Bond yields

Massive moves

Interest rate volatility remains high.

Long-term US, German and UK yields are expected to continue to rise over the coming months, given high inflation, uncertainty about the magnitude of future inflation fluctuations and the willingness of central banks to adopt a restrictive monetary policy. Moreover, fiscal measures put in place by some governments to support households through this period of high energy prices are inflationary in nature, in the medium term, which does not facilitate the task of central banks.

Short-term bond yields have risen sharply in recent weeks, driven by central bankers. It seems that the former are close to peak in the US, but there is still upside potential in the eurozone.

We remain Neutral on US and German long-dated government bonds. We are Positive on US short-term government bonds for dollar-based investors.

Investment Conclusion

Most of the rate hikes are probably behind us, especially in the US. Long-term German yields should continue to rise in the next few months under the impetus of the ECB, via increases in real rates. We are Neutral on US and German government bonds. We have a positive view on short-term US government bonds for dollar-based investors.

Theme in Focus

Investment ideas

The sharp rise in bond yields coupled with the widening of risk premiums (credit spreads) have put an end to negative-yielding bonds at maturity. Investors can now obtain attractive returns across most asset classes.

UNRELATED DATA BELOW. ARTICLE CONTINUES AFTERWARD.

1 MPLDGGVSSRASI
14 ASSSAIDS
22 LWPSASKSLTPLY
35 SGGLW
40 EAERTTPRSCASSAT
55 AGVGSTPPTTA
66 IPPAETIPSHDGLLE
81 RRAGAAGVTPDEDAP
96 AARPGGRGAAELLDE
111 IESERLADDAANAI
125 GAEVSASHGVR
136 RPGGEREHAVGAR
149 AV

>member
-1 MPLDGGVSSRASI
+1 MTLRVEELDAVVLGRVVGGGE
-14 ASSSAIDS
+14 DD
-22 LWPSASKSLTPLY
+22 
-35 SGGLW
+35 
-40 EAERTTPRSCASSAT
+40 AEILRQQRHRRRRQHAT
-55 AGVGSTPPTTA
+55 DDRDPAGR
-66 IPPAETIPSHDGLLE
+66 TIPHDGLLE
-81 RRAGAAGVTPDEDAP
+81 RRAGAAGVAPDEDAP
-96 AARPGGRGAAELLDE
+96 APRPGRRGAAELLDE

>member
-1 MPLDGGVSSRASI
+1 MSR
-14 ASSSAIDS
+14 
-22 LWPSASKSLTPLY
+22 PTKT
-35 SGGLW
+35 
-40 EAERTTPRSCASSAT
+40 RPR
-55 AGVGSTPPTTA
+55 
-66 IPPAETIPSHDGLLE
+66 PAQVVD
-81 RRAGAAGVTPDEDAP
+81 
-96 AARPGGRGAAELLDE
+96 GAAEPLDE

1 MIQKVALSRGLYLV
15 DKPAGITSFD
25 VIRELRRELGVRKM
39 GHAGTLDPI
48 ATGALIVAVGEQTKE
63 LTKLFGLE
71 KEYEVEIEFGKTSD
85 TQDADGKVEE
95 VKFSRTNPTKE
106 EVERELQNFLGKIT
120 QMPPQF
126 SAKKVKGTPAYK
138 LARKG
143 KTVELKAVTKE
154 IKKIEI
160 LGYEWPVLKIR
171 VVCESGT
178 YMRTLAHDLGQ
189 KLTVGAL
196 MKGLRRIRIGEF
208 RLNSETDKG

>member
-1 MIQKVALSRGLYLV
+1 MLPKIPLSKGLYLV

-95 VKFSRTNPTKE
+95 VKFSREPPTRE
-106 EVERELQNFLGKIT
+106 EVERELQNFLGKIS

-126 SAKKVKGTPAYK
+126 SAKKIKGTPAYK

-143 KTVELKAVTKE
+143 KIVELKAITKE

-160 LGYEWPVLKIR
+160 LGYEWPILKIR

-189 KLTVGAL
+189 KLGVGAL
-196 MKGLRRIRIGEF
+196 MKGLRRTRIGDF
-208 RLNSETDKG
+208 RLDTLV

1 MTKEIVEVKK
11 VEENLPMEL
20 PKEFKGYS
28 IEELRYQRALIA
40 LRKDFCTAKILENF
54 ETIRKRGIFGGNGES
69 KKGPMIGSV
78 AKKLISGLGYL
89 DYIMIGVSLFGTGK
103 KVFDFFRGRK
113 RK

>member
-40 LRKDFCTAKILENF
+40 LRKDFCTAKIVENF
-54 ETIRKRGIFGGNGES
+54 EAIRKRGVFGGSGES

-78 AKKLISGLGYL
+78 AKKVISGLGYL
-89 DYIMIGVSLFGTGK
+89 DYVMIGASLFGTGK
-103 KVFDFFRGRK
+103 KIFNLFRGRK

However, we are still cautious on fixed income assets. Central banks will continue to raise key interest rates, the macroeconomic environment is becoming more challenging and uncertainty is high, as evidenced by the sharp variations in bond yields almost every day. So bond yields could therefore continue to rise, even though the movement is mostly behind us,  in our opinion.

We await the peak in inflation and the peak in central bankers' aggressiveness about raising key interest rates before upgrading our opinion to Positive on government bonds. For the moment, only short-term US sovereign bonds seem attractive to us, at least for investors whose reference currency is the dollar.

The Italian spread should remain volatile ahead of the elections. We are Neutral on peripheral debt for the time being.

Turning to corporate bonds, the yields offered are much more attractive than before (see chart) but risk premiums could increase further in the coming months. Therefore we think it is appropriate to increase its exposure gradually. We prefer short-term corporate bonds with strong credit ratings. We prefer Investment Grade bonds to High Yield bonds.

As for emerging market bonds, returns have been very mixed since the beginning of the year, due to a record level of terms of trade divergence and very different inflation cycles. We prefer countries with solid/resilient fundamentals, exporters of commodities and those where the monetary tightening cycle is nearly over. In short: China, Middle East countries, Brazil, Mexico and South Africa.

Investment Conclusion

In a macroeconomic environment of lower growth, above-target inflation and soon restrictive monetary policies, we favour quality short-term corporate bonds as well as short-term US sovereign bonds for investors whose base currency is the dollar. For those willing to take more risk, some emerging market bonds present opportunities.